COMMITMENTS AND CONTINGENCIES
|12 Months Ended|
Dec. 31, 2014
|Commitments and Contingencies Disclosure [Abstract]|
|Commitments and Contingencies Disclosure [Text Block]||
The Company is involved in litigation and arbitrations from time to time in the ordinary course of business. The Company does not believe that the outcome of any such pending or threatened litigation will have a material adverse effect on its financial condition or results of operations. However, as is inherent in legal proceedings, there is a risk that an unpredictable decision adverse to the company could be reached. The Company records legal costs associated with loss contingencies as incurred. Settlements are accrued when, and if, they become probable and estimable.
The partial settlement in May 2007 of a securities industry (FINRA) enforcement case first brought in 2004 left a few charges unresolved, principally, whether Company CEO, Scott Mathis, inadvertently or willfully failed to properly disclose the existence of certain federal tax liens on his Form U4 (the securities industry registration form) during the years 1996-2002. In December 2007, the FINRA Office of Hearing Officers (“OHO”) held that Mr. Mathis negligently failed to make certain disclosures on his Form U4 concerning personal tax liens, and willfully failed to make other required Form U4 disclosures regarding those tax liens. (All of the underlying tax liabilities were paid in 2003 so the liens were released in 2003.) Mr. Mathis received a three-month suspension, and a $10,000 fine for the lien nondisclosures. With respect to other non-willful late Form U4 filings relating to two customer complaints, he received an additional 10-day suspension (to run concurrently), plus an additional $2,500 fine. The suspension was completed on September 4, 2012, and all fines have been paid.
Mr. Mathis has never disputed that he failed to make, or timely make, these disclosures on his Form U4; he only disputed the willfulness finding. He appealed the decision (principally with respect to the willfulness issue) to the FINRA National Adjudicatory Council (“NAC”). In December 2008, NAC affirmed the OHO decision pertaining to the “willful” issue, and slightly broadened the finding. Thereafter, Mr. Mathis appealed the NAC decision to the Securities and Exchange Commission and thereafter to the U.S. Court of Appeals. In each instance, the decision of the NAC was affirmed.
Under FINRA’s rules, the finding that Mr. Mathis was found to have acted willfully subjects him to a “statutory disqualification.” This means that he might no longer be permitted to continue to work in the securities industry. In September 2012, Mr. Mathis submitted to FINRA an application on Form MC-400 in which he sought permission to continue to work in the securities industry, notwithstanding the fact that he is subject to a statutory disqualification. A hearing on that application was held in October, 2014, and it is not known when a decision will be made. While a denial of that application would preclude Mr. Mathis from continuing to work at the Company’s broker-dealer, he would still be able to continue performing his duties for the non-securities side of the business.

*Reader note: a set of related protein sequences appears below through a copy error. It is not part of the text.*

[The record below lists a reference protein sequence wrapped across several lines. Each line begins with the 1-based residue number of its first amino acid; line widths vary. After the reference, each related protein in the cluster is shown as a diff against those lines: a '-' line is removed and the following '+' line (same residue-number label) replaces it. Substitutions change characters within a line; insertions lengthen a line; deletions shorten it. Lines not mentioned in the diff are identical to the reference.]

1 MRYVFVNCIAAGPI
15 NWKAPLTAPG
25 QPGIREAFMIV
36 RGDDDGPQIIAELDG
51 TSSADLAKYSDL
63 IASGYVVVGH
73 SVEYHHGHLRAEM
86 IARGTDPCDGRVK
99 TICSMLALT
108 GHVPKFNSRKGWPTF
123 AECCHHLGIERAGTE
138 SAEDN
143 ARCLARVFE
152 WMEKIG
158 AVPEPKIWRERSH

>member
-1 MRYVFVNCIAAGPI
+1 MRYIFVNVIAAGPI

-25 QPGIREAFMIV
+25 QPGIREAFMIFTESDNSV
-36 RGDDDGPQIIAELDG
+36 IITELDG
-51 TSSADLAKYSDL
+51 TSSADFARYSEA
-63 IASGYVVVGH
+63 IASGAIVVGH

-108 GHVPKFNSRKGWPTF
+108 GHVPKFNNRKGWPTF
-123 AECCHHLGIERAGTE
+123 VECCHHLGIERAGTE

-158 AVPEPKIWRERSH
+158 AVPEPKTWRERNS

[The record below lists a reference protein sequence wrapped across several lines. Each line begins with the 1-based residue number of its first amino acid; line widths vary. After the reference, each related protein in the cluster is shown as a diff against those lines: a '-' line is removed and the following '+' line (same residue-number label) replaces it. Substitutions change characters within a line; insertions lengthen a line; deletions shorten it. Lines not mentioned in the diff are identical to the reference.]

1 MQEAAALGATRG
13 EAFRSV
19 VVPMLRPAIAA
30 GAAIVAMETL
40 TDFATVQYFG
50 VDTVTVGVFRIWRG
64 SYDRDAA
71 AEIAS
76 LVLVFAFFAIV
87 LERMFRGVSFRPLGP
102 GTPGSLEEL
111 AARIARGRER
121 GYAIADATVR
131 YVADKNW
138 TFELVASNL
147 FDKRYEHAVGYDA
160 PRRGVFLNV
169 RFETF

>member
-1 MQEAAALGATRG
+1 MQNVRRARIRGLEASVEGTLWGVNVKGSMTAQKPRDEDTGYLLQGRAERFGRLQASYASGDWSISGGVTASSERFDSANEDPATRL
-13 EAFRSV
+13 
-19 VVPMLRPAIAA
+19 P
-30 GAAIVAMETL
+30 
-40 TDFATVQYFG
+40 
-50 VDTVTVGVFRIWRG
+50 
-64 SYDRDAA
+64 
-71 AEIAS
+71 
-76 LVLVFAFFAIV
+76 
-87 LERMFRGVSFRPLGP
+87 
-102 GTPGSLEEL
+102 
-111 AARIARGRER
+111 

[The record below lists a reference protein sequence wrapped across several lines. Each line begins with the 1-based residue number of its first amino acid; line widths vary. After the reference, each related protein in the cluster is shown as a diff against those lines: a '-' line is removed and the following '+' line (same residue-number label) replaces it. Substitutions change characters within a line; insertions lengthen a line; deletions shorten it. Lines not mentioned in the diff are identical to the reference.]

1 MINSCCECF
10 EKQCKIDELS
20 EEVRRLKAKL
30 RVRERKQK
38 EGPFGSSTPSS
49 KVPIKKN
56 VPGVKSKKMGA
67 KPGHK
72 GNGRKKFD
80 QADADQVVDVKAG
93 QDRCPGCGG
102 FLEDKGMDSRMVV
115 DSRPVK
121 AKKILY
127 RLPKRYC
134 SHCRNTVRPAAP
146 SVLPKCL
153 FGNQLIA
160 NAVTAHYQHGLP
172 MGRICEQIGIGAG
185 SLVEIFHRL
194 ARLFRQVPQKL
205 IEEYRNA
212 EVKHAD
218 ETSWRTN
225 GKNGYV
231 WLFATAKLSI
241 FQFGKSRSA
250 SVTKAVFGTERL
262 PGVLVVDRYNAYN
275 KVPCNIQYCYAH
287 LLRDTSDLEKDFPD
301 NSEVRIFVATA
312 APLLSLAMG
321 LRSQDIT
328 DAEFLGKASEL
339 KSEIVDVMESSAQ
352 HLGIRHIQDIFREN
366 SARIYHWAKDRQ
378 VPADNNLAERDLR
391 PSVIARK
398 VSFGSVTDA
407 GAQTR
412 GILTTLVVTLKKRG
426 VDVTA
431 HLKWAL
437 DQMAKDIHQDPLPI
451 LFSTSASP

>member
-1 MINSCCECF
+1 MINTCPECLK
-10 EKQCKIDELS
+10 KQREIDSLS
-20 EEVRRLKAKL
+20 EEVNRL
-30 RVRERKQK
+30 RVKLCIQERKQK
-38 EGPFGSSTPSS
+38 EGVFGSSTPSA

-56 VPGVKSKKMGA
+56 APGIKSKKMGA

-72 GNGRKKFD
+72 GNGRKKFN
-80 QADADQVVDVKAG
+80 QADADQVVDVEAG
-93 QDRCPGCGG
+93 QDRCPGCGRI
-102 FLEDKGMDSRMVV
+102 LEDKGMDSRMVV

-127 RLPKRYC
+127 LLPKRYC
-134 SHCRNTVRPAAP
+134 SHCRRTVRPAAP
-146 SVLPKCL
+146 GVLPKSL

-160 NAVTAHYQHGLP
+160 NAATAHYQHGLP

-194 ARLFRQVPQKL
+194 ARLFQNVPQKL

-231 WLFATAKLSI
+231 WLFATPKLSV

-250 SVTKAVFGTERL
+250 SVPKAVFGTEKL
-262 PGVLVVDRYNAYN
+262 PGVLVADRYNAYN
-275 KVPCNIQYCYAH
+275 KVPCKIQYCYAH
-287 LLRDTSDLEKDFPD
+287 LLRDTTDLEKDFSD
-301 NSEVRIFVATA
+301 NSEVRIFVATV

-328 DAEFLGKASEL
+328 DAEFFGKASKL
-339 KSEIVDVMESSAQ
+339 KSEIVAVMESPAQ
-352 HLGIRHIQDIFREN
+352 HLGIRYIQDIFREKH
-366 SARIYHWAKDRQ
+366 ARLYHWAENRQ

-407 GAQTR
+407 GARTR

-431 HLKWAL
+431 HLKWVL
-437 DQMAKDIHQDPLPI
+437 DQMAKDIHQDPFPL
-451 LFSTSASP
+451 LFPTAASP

Pending Financial Disclosures
Mr. Mathis currently has two liens filed against him for unpaid taxes as disclosed on his Form U4. The majority of tax owed by Mr. Mathis resulted from the sale of a portion of his shares in Hollywood Burger Holdings, Inc., which Mr. Mathis liquidated in order to provide funds through a loan to the Company. Mr. Mathis has entered into payment plans with the IRS and is fully compliant with those plans. Mr. Mathis has made full payment of the tax owed to New York State and currently no amounts are outstanding with regard to taxes owed to New York State.
The CEO has an employment agreement which commenced on January 1, 2003 which automatically renews for annual periods following the initial two-year term. The agreement may be terminated by either party upon three months written notice in advance of any renewal date. Compensation pursuant to the agreement includes an annual salary of $250,000 (subject to annual increases of 5% beginning with the first automatic renewal), bonus eligibility, paid vacation and specified business expense reimbursements. The agreement sets limits on the CEO’s annual sales of AWLD common stock. If the CEO’s employment is terminated by the Company without cause or by the CEO for Good Reason, then the salary is payable for the remainder of the then current term, plus an additional six months. Upon a change of control (1) the CEO’s options fully vest; (2) the employment term resets to one year from the date of the change of control; (3) the CEO has the right to resign during the thirty day period commencing on the one year anniversary of the change of control and then receive, within thirty days of his termination, a lump sum payment equal to his then current annual salary. The CEO isn’t permitted to solicit AWLD clients or employees during a two-year non-solicitation period following his termination.
The Company leases office space under an operating lease that expires on August 31, 2015. Most of the leases include renewal options. Future minimum payments on these operating leases are as follows:
Rent expense for this property for the years ended December 31, 2014 and 2013 was $129,168 and $129,169, respectively, net of expense allocation to affiliates.
The entire disclosure for commitments and contingencies.
Reference 1: http://www.xbrl.org/2003/role/presentationRef